Venue : CGFB
University of Kentucky Medical College
In vivo neuronal calcium networks in S1 during aging and potential relationships to gait dysregulation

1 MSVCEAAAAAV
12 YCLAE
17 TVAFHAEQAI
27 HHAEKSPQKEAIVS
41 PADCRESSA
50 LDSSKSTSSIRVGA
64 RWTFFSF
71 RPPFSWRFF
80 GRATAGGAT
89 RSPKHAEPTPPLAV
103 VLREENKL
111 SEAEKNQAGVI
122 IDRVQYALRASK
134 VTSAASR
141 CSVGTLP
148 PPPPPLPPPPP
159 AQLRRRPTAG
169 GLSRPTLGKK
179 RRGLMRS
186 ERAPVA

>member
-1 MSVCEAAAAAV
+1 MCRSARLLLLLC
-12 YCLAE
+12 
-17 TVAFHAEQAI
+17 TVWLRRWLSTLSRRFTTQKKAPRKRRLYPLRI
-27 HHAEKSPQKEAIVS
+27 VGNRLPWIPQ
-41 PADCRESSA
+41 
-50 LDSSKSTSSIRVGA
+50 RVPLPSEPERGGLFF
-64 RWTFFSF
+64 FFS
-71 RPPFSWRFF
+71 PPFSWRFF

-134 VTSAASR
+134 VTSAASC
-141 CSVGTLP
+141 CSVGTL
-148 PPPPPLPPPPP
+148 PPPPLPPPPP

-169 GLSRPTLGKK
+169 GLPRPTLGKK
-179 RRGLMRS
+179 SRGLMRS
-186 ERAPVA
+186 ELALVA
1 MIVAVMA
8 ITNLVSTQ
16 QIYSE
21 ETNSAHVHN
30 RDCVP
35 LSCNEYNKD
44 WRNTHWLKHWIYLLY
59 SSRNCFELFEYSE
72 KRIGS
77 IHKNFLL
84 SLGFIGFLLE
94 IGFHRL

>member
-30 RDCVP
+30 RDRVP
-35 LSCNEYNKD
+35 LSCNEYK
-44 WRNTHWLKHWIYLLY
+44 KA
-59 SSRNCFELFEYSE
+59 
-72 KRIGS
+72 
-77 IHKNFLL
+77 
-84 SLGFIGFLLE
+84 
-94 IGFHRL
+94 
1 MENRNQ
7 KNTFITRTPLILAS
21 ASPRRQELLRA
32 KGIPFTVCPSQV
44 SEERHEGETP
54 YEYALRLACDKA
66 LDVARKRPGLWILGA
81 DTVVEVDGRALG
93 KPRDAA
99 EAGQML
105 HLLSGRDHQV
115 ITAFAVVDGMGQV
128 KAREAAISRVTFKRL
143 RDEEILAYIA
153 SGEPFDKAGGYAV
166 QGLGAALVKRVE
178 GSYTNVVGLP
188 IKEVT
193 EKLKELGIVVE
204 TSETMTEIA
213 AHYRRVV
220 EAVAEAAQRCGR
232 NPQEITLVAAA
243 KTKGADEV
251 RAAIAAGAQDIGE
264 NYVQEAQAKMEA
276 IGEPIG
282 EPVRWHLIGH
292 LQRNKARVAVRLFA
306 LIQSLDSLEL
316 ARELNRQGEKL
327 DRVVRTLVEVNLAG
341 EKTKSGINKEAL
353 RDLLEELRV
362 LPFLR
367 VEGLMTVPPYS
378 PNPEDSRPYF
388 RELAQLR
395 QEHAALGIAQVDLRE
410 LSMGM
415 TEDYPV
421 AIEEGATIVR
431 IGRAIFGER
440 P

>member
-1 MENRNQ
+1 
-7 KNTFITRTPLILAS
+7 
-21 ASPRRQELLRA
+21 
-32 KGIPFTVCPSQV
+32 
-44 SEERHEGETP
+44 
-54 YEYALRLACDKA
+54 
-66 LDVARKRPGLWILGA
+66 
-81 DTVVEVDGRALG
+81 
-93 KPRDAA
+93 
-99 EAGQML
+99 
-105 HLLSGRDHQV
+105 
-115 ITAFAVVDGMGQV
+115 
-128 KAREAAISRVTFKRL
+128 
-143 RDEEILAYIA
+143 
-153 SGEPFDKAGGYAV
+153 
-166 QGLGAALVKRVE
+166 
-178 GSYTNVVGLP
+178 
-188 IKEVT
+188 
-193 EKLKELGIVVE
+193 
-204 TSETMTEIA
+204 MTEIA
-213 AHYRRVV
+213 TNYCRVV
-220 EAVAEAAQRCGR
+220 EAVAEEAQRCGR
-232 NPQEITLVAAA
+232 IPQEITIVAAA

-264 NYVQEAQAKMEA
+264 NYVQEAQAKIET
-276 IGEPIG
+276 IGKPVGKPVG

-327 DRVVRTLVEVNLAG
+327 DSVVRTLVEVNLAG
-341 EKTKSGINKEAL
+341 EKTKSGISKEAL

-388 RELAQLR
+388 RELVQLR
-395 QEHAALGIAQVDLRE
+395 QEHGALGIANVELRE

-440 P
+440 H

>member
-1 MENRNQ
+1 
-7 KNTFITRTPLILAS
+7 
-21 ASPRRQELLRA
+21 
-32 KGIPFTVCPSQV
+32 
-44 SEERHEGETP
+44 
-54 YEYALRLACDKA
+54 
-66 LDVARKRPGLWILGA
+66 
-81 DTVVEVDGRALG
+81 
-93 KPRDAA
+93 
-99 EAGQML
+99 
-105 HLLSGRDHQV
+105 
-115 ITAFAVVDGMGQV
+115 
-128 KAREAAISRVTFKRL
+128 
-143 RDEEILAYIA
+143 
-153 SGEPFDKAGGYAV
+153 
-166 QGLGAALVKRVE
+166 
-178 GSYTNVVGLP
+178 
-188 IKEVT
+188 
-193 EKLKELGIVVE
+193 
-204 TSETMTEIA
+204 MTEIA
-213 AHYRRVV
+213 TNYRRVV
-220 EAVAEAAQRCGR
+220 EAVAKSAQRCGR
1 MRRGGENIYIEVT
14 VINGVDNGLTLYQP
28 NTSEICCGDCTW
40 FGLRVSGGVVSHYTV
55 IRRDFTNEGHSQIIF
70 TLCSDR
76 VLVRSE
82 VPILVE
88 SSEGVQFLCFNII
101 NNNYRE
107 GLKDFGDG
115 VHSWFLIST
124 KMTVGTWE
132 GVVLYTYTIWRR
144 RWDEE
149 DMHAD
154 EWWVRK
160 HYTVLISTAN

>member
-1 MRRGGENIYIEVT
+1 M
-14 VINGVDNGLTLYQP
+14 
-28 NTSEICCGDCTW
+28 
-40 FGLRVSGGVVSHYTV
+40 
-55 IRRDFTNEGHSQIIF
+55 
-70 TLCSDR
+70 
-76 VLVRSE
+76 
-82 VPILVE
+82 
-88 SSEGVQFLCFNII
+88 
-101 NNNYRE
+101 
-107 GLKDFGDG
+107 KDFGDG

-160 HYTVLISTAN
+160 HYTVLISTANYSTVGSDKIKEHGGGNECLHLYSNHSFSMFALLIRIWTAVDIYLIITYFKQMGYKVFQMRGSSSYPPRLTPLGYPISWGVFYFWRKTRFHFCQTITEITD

The Thibault lab has been studying brain aging processes for approximately 35 years. As an electrophysiology lab focusing on single cell measures of calcium dysregulation in the aging brain, we have conducted all my work in the hippocampal formation and in the context of learning and memory processes. Approximately 5 years ago, we refocused our goals to investigate mechanisms underlying the increase in falls with aging. We now use a multicellular intravital calcium imaging approach on a two-photon microscope and are imaging neuronal networks during ambulation and at rest in young and aged mice. We also investigate the clinically relevant use of intranasal insulin to offset perturbations in cognitive decline and ambulation. Given that approximately 30% of adults over the age of 65 experience one fall each year and that the National Council on Aging has reported that these falls are the leading cause of fatal injury among older adults, causing 1 older adult death every 19 minutes, it is abundantly clear that more investigations and awareness about the links between Ca2+ and gait dysregulation in the somatosensory cortex with age are vitally needed.